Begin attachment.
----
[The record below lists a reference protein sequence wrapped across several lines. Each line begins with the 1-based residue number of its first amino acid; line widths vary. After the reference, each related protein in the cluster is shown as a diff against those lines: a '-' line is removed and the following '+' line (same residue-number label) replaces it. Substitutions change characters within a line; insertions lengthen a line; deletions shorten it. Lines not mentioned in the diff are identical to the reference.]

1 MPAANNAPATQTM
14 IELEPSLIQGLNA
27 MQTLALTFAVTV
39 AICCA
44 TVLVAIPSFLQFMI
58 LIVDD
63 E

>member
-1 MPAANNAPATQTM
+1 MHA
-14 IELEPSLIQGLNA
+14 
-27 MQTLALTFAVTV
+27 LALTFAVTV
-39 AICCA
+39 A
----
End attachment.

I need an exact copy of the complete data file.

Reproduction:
[The record below lists a reference protein sequence wrapped across several lines. Each line begins with the 1-based residue number of its first amino acid; line widths vary. After the reference, each related protein in the cluster is shown as a diff against those lines: a '-' line is removed and the following '+' line (same residue-number label) replaces it. Substitutions change characters within a line; insertions lengthen a line; deletions shorten it. Lines not mentioned in the diff are identical to the reference.]

1 MPAANNAPATQTM
14 IELEPSLIQGLNA
27 MQTLALTFAVTV
39 AICCA
44 TVLVAIPSFLQFMI
58 LIVDD
63 E

>member
-1 MPAANNAPATQTM
+1 MHA
-14 IELEPSLIQGLNA
+14 
-27 MQTLALTFAVTV
+27 LALTFAVTV
-39 AICCA
+39 A